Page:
In Which We Encourage Reporters To Visit Bookstores

July 3rd, 2006 · 1 Comment
by Booksquare

Forgive us, but we’re feeling a bit ranty this morning. We have long decried the lack of creativity in the news media. We realize that it’s not always the fault of the reporters, but we have to wonder why the press cannot be bothered to do a smidgen of research before writing “This Just In: Romance Novels Have Sex” stories.

Let us all take a trip back to approximately 1984. That was when the first official release the now-defunct Harlequin Temptation imprint hit the shelves. Temptation was notable for a lot of reasons — creative storylines, for example — but most especially for the sexual content. The bedroom doors did not, as our hapless article suggests, remain shut. Heck, bedroom? Who needed a bedroom?

Now, romance novels were clearly sensually-oriented long before 1984. These are books for women after all, and we all know that women tend to enjoy sexual content as much as men, albeit presented slightly differently. It makes us giggle when we read this type of naive commentary:

In the old days, girl met boy, her heart would flutter and there would be fireworks. They would overcome enormous obstacles, realize their love for each other and embrace with unbridled passion. Everyone, including the girl, the boy and the satisfied reader, knew the couple would live happily ever after. These days, girl meets boy but the fluttering and obstacle-overcoming may instead just lead to them jumping in bed and tying each other up.

Uh huh. Our earliest recollection of the tying-up thing happening in a romance novel was circa 1991 (Forbidden Fantasy by Tiffany White, an author often pushed the envelope), though we’re sure it happened much earlier and we simply didn’t pick up the right book. So what has changed? Ah, right, the Internet allowed writers, readers, and publishers of erotica and even highly erotic romance (note the different terms, please; they are indeed different concepts) to connect. Ellora’s Cave proved that there is a market for this. Mainstream publishers weighed corporate interests against tradition and decided to make room for erotica and/or erotic romance in their product catalogs.

The so-called chaste romances that are now a thing of the past? Let us politely suggest that someone needs to go to the bookstore. Here is how it works in the world of romance fiction. First, you have a highly diverse reading audience. Some people like a sweet romance without a lot of physicality. Then you have readers who like a lot of steam with their passion. Then you have readers who enjoy a good laugh. A good cry. Werewolves — hey, who are we to question someone’s fantasy world? Mere flipping through pages would reveal, if one were to do the research, that romance fiction covers a broad range of reading tastes.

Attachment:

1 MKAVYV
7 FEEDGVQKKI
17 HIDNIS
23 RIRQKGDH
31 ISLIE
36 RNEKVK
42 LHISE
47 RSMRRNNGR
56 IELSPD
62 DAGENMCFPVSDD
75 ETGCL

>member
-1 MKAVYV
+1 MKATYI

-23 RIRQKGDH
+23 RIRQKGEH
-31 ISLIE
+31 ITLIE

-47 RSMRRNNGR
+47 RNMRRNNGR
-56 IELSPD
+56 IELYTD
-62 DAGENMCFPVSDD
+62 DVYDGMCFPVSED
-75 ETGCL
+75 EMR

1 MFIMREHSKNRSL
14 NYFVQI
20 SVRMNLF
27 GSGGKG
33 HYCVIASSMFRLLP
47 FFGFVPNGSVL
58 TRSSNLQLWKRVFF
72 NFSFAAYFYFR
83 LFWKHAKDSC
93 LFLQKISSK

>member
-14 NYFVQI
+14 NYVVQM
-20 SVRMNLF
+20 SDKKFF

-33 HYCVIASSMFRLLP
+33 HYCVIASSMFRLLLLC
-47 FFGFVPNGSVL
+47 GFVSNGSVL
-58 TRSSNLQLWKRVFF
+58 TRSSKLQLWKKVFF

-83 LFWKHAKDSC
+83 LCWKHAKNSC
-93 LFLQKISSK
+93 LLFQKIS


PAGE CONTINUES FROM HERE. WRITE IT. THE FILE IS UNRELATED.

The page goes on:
All that is different is that mainstream publishers are actively putting highly explicit content on shelves. It’s a little like putting Playboy or Penthouse out for any reader to purchase, but with words instead of pictures. And why do mainstream publishers offer these books? Because a lot of women are buying them. This is not new and it is not news, except the part about mainstream publishers listening to audience wants and desires.

Finally, we end our rant with a sigh because of the final sentence in this paragraph:

Modern erotic fiction knows no such bounds. In Getting Even, for example, only one of the female leads ends up with a man, but only after she catches her husband in flagrante delicto, he abandons her for the other woman and she then hooks up with someone who is investigating her husband. It’s definitely not your grandma’s sweet tale of love.

Who, pray tell, does this reporter think is buying and reading this stuff? The purchases cross a wide range of age groups. Grandmothers like sex, too. Get over it.

And please, American media, go to a bookstore when writing about books. We promise it won’t hurt a bit.

File Under: Square Pegs

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